Kayla Veatch has stopped drinking more than once in her life, but often returned to it because she feared the social cost, that she would miss the promise of the "night out."
Veatch has known Jaress for nearly a decade. They met in Denver three weeks after Jaress quit drinking. Veatch was both amazed and confounded that Jaress could socialize and not drink.
"He would still go out and we would play pool, and I would drink a beer, and he would drink a soda water. It was the first example of someone that was doing well without drinking," she said.
It intrigued her, that someone could stay sober and not retreat from life. Veatch wanted to stop drinking but was surrounded by overconsumption. She resented the hypervisibility around her periods of sobriety. It invited too many questions.
"I might have started being open to less drinking earlier if there were mocktails and nonalcoholic beers that were tasty and options that were not just soda water in a plastic cup that's different from the glass that everyone else is drinking out of," she said. "Things that level the playing field, that leave it to your own discretion whether it's even visible that you're drinking or not drinking is just really important because then it gives people the freedom to make that decision without the scrutiny of being outed."
Veatch has been sober since March. She's kept her job as a bartender and general manager at the Golden Moon Speakeasy and helped to expand their mocktail offerings, which have several ingredients, come in a glass and look just like any other cocktail on the menu.
'There needs to be education that this is a drug'
Alcohol is treated differently from other drugs. Binge drinking alcohol doesn't carry the same stigma as abusing heroin.
"Drinking is something that has always been culturally acceptable," said Natalie Randall, founder of the Sobriety Clubhouse on Clubhouse. "A lot of times when we think of cigarettes, people are like, 'Oh my gosh, this is the harm it can cause me,' but because alcohol is almost seen like food, we don't think twice about it."
‘Gray area’ drinking: Not a diagnosis, but still a problem
Excessive alcohol kills more than 95,000 people in the U.S. each year, according to the CDC. Binge drinking – defined as 4 or more drinks for a woman during a single occasion and 5 or more drinks for a man – is associated with a host of serious health problems, including unintentional injury, violence, sexual assault and chronic disease.
A sobering reality: Alcohol kills more Americans each year than drug overdoses do
"Not enough people think, 'Oh, this is actually a substance I'm putting in my body,'" Jaress said. "There needs to be education that this is a drug. It's even separated from the government perspective: 'Alcohol and other drugs.' It really should be drugs or substances period. When you obscure that fact, I think you miss out on a lot of the health issues."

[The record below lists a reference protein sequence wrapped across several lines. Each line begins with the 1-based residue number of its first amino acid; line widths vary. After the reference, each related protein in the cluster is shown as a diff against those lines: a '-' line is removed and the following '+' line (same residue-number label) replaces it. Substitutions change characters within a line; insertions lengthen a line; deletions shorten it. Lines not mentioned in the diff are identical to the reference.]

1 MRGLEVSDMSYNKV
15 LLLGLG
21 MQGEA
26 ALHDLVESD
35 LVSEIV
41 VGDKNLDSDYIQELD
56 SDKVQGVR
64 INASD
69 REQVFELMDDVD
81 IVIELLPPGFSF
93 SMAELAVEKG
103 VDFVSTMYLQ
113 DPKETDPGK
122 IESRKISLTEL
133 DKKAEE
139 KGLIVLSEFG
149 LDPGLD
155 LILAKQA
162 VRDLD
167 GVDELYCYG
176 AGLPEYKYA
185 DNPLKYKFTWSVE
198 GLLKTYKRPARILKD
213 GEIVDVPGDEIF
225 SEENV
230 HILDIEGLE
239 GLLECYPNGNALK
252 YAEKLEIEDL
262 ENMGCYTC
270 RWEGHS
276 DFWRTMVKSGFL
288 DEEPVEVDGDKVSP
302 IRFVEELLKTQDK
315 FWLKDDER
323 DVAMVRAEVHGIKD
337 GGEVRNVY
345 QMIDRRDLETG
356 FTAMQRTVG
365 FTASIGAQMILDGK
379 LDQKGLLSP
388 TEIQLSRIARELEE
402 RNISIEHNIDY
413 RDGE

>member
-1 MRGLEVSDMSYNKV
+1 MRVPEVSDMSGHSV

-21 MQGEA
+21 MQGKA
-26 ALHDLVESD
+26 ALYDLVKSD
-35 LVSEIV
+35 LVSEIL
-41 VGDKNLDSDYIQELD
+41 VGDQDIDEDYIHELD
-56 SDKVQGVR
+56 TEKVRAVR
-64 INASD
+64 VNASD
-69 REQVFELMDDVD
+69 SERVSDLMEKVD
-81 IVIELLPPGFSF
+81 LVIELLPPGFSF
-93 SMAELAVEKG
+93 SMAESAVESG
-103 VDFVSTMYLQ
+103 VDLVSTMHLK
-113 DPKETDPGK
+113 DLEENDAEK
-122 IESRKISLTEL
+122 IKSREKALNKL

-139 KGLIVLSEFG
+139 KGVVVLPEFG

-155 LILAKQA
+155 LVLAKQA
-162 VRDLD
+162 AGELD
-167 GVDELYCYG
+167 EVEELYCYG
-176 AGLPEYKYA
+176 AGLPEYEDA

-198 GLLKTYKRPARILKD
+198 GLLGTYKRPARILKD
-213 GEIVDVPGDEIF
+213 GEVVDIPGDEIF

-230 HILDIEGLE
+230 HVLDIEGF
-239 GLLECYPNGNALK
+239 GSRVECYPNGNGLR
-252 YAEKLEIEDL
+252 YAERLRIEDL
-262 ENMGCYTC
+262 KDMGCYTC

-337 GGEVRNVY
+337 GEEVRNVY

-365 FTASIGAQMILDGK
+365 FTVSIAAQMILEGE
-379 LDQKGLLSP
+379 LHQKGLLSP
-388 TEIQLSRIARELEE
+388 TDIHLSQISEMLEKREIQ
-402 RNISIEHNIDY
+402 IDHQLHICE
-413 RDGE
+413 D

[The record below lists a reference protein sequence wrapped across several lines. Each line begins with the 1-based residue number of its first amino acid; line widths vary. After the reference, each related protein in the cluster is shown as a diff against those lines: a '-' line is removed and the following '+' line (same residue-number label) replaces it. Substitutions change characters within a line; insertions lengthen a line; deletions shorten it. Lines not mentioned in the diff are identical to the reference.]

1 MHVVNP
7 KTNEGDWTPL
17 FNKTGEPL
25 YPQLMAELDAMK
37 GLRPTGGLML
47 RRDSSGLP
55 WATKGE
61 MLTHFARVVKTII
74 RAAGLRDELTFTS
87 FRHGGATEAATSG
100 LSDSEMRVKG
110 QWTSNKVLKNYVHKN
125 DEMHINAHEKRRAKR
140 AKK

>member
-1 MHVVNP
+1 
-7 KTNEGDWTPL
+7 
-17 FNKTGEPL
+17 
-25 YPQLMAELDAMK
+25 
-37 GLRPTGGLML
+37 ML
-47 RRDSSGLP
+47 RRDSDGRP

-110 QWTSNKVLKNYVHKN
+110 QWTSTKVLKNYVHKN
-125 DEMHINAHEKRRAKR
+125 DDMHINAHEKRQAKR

Alcohol is the most frequently used and misused substance in the U.S., according to the Substance Abuse and Mental Health Services Administration.
'I owe my whole life as it is to being sober'
Randall has abstained from alcohol for nearly eight years. When she stopped, she said alcohol-free spaces would have made things easier. She had to think outside the box. Now she's an ultra-marathoner. She kayaks, does obstacle courses, kickboxing and whitewater rafting.
"My mind is open to how many things there are out there to do, so many things that are not centered around drinking," she said. "It makes life more interesting because who wants to go to the same bar every day, every week? It gets old."
Veatch said it's been helpful when people praise her sobriety but resist prying.
"I get warm and fuzzies when I say 'I'm sober' and people say, 'Good for you," or, 'That's wonderful,' or something positive and then kind of drop it," she said.
Jaress knows while he has an active social life in New York City, not everyone can go to a club or a bar without the temptation to drink. It's important, he said, to build spaces where alcohol consumption is not expected. That may include a public policy solution. It will also require broader cultural recognition that the pleasure we seek can't always be found at the bottom of a glass.
Across the country, people are trying to create more spaces with less pressure to drink. In Sans Bar in Austin, Texas, patrons socialize with alcohol-free cocktails. In New York City, Reprieve Party runs dry events "open to the clean, sober or sober-curious" who want to "celebrate music, dancing and life." Alternatives like these offer people ways to have fun and build community without alcohol.
Jaress said it takes a lot of self-knowledge and comfortability to be able to not only remain sober in a world that revolves around alcohol but to actually enjoy it, to participate in it, to uncover its potential. The payoff, he said, can be extraordinary.
"I owe my whole life as it is to being sober. When I quit drinking at 25, I didn't want to wake up and be 35 and have wasted my best years in a bar," he said. "Some people drink not to feel, others drink to feel. And a lot of people drink to feel like they're having this crazy wild time and the reality of it is, you don't need to drink to feel that. You just have to be present in your life."
This article originally appeared on USA TODAY: Alcohol is everywhere. Why it's still so hard not to drink, stay sober